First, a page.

Most people consider the 1903 World Series to be the first such event in major league baseball history. They have been playing postseason baseball ever since, more than a century now, yet two African American managers have never faced off until now. The Nationals’ Dusty Baker and the Dodgers’ Dave Roberts will become the first African Americans to do so when they exchange lineup cards around 5:30 p.m.. Friday night.
“Hopefully it motivates other organizations to get some African American managers, also to motivate other players that are playing now, and former players that have managerial aspiration,” Baker said. “It probably brings a lot of pride across America and not only African American people, but everybody.”
Roberts is in his first season as a manager; Baker is in his 21st. Roberts is 44 years old, which is exactly how old Baker was when he began his managerial career with the Giants in 1993. They are the only two African Americans currently managing in the league.
“It’s important, and it doesn’t go unnoticed or underappreciated,” Roberts said. “I think speaking for Dusty, myself, what it means to the game of baseball, to society. You know, but I think when it comes down to it, right now, he and I, we’re just focused on winning a series.”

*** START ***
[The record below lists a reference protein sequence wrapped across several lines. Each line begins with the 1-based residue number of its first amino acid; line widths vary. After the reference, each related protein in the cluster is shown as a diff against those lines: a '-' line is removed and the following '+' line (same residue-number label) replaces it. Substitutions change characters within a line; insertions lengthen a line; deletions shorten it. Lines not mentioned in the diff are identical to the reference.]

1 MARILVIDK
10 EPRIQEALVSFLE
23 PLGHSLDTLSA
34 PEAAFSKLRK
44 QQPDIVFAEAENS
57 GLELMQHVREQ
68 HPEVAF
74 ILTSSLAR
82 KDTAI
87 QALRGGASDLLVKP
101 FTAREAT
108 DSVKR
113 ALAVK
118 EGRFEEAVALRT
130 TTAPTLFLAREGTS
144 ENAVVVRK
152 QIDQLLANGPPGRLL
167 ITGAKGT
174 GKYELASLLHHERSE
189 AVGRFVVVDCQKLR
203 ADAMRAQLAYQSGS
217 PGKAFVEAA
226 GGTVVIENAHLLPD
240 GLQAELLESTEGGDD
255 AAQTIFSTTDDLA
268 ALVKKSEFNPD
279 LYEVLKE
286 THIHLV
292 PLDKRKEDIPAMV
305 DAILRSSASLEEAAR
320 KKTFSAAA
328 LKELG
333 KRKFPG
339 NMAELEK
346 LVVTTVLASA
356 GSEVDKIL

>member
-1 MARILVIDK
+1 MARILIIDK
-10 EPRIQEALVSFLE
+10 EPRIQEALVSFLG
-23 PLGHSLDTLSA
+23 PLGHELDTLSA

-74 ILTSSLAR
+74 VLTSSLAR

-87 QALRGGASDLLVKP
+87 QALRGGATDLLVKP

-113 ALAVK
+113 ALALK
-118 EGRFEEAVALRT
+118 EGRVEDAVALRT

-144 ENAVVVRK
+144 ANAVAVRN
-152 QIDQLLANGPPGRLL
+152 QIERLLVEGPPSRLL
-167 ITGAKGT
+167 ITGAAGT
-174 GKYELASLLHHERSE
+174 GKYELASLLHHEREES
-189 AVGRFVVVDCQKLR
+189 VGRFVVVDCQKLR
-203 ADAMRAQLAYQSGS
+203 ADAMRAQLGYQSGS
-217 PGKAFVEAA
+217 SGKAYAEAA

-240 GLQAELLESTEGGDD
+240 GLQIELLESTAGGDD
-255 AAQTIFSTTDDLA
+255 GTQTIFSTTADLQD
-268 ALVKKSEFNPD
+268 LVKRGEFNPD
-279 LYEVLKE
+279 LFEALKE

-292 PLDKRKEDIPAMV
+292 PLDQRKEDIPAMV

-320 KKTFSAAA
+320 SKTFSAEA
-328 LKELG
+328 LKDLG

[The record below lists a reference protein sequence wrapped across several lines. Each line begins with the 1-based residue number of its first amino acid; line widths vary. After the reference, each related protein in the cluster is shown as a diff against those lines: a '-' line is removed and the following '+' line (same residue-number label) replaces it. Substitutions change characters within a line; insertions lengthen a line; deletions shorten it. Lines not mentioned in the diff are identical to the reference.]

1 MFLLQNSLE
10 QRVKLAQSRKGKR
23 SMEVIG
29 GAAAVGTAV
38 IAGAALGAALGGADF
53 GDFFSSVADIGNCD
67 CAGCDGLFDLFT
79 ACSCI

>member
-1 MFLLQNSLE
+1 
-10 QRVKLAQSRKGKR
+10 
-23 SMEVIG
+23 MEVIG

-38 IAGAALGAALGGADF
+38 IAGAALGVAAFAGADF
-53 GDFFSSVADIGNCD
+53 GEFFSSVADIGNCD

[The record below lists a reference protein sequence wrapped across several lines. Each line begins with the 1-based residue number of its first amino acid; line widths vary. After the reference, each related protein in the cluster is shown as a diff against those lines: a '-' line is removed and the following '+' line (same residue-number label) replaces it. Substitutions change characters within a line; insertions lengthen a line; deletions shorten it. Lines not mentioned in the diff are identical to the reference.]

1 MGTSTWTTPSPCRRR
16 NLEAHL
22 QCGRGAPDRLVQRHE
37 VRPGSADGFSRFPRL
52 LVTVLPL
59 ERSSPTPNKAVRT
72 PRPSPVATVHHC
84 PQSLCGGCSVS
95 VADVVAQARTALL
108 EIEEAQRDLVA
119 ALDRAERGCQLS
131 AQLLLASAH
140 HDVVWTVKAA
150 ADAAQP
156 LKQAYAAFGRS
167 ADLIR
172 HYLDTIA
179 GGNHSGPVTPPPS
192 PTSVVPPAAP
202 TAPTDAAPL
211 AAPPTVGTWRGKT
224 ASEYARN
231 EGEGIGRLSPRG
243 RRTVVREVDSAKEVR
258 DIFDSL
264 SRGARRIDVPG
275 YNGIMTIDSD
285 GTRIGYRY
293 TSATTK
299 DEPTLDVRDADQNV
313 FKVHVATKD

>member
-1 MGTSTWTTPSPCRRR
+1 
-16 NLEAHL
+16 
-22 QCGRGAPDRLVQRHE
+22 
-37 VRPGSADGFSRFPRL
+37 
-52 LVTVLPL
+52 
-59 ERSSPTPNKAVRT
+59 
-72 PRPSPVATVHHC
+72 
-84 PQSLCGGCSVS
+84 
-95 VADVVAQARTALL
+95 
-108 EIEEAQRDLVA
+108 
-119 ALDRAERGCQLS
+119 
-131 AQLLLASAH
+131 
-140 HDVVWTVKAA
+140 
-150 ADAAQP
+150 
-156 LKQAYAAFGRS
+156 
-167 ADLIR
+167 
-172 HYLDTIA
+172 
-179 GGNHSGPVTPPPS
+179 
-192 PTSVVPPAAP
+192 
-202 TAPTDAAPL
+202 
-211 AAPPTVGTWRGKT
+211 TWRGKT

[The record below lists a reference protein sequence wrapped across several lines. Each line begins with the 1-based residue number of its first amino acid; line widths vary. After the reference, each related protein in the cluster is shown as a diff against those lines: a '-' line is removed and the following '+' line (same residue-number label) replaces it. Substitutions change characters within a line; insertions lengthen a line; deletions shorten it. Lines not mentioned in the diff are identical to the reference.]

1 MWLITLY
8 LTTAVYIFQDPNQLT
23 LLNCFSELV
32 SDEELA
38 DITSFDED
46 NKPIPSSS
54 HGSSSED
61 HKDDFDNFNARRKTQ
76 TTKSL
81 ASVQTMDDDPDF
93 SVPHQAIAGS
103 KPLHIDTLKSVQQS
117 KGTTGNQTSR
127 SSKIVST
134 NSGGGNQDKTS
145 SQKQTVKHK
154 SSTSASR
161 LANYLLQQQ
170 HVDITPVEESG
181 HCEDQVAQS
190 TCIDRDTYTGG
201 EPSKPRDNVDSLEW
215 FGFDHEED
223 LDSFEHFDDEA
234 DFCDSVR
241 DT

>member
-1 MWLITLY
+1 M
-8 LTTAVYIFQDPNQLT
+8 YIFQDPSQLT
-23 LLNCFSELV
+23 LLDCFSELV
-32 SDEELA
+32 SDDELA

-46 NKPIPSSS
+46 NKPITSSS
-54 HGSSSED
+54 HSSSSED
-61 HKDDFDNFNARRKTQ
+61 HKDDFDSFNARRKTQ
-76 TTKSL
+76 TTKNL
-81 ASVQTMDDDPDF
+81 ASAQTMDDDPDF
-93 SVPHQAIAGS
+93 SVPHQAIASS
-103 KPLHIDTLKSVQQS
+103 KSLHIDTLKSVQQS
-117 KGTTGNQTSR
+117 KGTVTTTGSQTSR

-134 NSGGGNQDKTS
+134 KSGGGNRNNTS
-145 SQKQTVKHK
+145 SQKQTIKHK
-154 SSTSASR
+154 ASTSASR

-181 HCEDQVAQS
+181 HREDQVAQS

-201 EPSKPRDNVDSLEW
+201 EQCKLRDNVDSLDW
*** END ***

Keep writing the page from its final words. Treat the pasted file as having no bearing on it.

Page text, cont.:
Baker has mentioned the need for more African American managers before and has wondered aloud why more qualified African American candidates have not received opportunities.
Thursday, he told a more lighthearted anecdote regarding race in baseball, about Tommy Lasorda claiming Italians were taking over baseball — then claiming all of baseball’s biggest managerial names as Italians. But Baker also acknowledged the importance of this weekend’s series, which will be unlike any before it.
“I mean, significance is, you know, it gives us some pride in being African American.” Baker said. “to show people that, you know, not only can we do the job, but we can do the job better than most.”